The answer depends on your definition of SDN.
There have been several vibrant discussions via Twitter of late on the relationship between SDN and DevOps, with some calling for a distinction to be made by referring to the marriage of the network and DevOps as “NetOps”, others dismissing that as unnecessary, and a whole lot of enthusiasm on all sides.
Couple that with the revelation that nearly 40% of network professionals recently surveyed by Network Instruments have determined that SDN is “undefinable” and it’s no wonder we can’t definitively establish if there is or is not a relationship between SDN and DevOps.
As Vizzini told Inigo Montoya in the Princess Bride, it’s time to go “back to the beginning” and look at the relationship from the perspective of the problem SDN is trying to solve in the first place. And not the problems vendors put forth as being solved by SDN, but the problems the market wants SDN to solve.
What Problem is SDN Trying to Solve
A good place to start exploring what that might be is the Open Networking User Group (ONUG) and its recent white paper authored from the ONUG Board of Directors, “Open Networking Challenges and Opportunities.” The authors clearly state what it is they expect out of “open networking” (which includes SDN) and then smoothly ties to that DevOps and other operationally-focused concepts:
“The key pain point open networking must address is the configuration, operations, and management challenges of current networks. Studies indicate that up to 80 percent of network engineers’ time is spent performing manual configuration. From an IT perspective, the network has become the problem; for example, it takes seconds to minutes to configure a Virtual Machine (VM), but days to weeks to configure the network and associated Layer 4-7 appliances. Open networks with SDN software can develop an orchestration stack and significantly reduce network deployment times by leveraging open DevOps (e.g. Puppet, Chef) and other Linux based capabilities.”
While there are elements sprinkled throughout the paper that carry the original essence of SDN with it, namely the decoupling of control and data planes across the network, the majority of the requirements from this community fall squarely into solving a specific pain point: accelerating network service provisioning. And not just network as in layer 2-3 (routing and switching) where OpenFlow-based SDN focuses, but the rest of the network: layers 4-7 where firewalls, load balancers, identity and application access reside. Services critical to the successful deployment of an application that take up the bulk of the deployment lifecycle.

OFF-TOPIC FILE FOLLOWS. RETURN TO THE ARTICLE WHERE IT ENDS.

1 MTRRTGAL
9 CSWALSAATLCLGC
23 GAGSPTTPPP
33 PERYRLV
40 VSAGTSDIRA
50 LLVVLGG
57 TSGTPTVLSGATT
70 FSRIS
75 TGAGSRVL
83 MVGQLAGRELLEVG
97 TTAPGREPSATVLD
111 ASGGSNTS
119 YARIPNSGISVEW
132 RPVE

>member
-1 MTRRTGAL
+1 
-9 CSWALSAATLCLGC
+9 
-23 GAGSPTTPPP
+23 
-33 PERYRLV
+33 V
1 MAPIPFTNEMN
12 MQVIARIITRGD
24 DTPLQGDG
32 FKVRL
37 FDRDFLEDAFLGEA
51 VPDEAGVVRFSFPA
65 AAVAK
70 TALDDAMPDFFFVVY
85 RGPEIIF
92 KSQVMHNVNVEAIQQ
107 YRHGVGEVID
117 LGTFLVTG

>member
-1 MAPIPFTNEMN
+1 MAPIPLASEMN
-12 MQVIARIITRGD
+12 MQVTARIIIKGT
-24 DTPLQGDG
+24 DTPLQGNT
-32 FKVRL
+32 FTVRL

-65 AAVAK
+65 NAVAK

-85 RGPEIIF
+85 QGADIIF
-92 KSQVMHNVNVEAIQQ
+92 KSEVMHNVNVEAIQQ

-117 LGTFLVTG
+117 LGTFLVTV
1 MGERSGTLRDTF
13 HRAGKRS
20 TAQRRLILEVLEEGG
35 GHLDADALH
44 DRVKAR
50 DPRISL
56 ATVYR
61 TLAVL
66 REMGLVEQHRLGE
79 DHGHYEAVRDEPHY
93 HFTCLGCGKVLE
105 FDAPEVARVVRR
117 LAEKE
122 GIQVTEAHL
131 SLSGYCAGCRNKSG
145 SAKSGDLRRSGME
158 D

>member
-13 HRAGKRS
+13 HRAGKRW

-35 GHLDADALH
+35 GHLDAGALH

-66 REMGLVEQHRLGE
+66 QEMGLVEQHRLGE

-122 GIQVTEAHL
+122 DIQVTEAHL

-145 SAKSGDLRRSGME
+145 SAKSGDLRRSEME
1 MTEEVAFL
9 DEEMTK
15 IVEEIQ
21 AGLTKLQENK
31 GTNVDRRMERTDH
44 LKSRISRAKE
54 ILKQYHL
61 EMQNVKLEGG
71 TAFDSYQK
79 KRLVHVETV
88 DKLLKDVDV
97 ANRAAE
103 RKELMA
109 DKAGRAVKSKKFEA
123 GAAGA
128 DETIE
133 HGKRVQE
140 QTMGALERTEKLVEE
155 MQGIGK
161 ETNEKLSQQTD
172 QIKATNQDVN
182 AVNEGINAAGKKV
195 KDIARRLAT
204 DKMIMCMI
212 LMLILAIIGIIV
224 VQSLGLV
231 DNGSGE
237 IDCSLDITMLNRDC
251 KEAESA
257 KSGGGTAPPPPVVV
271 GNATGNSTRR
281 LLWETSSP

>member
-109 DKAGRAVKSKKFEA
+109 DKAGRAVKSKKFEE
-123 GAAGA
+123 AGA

DevOps is, to be sure, as much misunderstood as SDN (as was cloud in its early days) but inarguably one of its goals is to improve application deployment across a variety of measures, including time to market and deployment frequency. Which is exactly what’s being required above – improving the time to market by reducing the time it takes to provision network services. All network services, not just a subset.
If we look at where the actual market wants SDN to be based on ONUG’s dissertation, it’s not about packet processing and OpenFlow. What the market actually wants is a DevOps approach to provisioning network services to reduce both the time to deploy all those layer 4-7 services and the time spent performing manual configuration. There are, right now, two emerging SDN camps: one focused on packets and the other focused on process. The former holds tightly to the original (and allegedly official) definition of SDN and takes it quite literally by focusing on dynamic, programmable packet processing. The latter looks at SDN as an opportunity to operationalize the network; to apply concepts of consistency, predictability and repeatability to network service provisioning by focusing on optimizing and orchestrating processes.
The difference between DevOps and what ONUG is proposing is that DevOps is focused on operationalizing application deployment and SDN is focused on operationalizing network deployment. Both recognize the need to treat infrastructure as code, for standardization on common platforms to reduce the variation that in part contributes to higher error rates, and to automate configuration to reduce the operational costs associated with application deployments.
So is SDN the equivalent of DevOps for the network?
If it isn’t, it should be.